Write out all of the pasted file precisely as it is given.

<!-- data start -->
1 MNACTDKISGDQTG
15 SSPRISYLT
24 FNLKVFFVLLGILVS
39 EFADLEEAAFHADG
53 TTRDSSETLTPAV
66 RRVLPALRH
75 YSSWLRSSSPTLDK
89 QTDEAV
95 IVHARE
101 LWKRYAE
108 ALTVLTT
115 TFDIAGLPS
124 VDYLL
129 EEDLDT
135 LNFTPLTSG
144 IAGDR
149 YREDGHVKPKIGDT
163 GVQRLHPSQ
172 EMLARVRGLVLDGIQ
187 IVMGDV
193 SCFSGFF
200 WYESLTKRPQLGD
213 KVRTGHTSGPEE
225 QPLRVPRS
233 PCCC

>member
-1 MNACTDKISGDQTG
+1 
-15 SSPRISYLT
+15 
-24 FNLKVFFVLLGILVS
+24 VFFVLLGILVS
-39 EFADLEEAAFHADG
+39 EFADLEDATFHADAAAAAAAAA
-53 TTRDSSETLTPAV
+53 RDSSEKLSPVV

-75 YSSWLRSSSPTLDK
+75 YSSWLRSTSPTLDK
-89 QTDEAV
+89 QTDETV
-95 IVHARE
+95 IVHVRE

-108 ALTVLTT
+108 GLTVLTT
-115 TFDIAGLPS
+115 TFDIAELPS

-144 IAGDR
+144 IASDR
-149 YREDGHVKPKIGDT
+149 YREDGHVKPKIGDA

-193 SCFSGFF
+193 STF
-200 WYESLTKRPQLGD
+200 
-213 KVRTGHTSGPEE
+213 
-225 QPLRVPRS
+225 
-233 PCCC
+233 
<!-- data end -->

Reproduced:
1 MNACTDKISGDQTG
15 SSPRISYLT
24 FNLKVFFVLLGILVS
39 EFADLEEAAFHADG
53 TTRDSSETLTPAV
66 RRVLPALRH
75 YSSWLRSSSPTLDK
89 QTDEAV
95 IVHARE
101 LWKRYAE
108 ALTVLTT
115 TFDIAGLPS
124 VDYLL
129 EEDLDT
135 LNFTPLTSG
144 IAGDR
149 YREDGHVKPKIGDT
163 GVQRLHPSQ
172 EMLARVRGLVLDGIQ
187 IVMGDV
193 SCFSGFF
200 WYESLTKRPQLGD
213 KVRTGHTSGPEE
225 QPLRVPRS
233 PCCC

>member
-1 MNACTDKISGDQTG
+1 
-15 SSPRISYLT
+15 
-24 FNLKVFFVLLGILVS
+24 VFFVLLGILVS
-39 EFADLEEAAFHADG
+39 EFADLEDATFHADAAAAAAAAA
-53 TTRDSSETLTPAV
+53 RDSSEKLSPVV

-75 YSSWLRSSSPTLDK
+75 YSSWLRSTSPTLDK
-89 QTDEAV
+89 QTDETV
-95 IVHARE
+95 IVHVRE

-108 ALTVLTT
+108 GLTVLTT
-115 TFDIAGLPS
+115 TFDIAELPS

-144 IAGDR
+144 IASDR
-149 YREDGHVKPKIGDT
+149 YREDGHVKPKIGDA

-193 SCFSGFF
+193 STF
-200 WYESLTKRPQLGD
+200 
-213 KVRTGHTSGPEE
+213 
-225 QPLRVPRS
+225 
-233 PCCC
+233 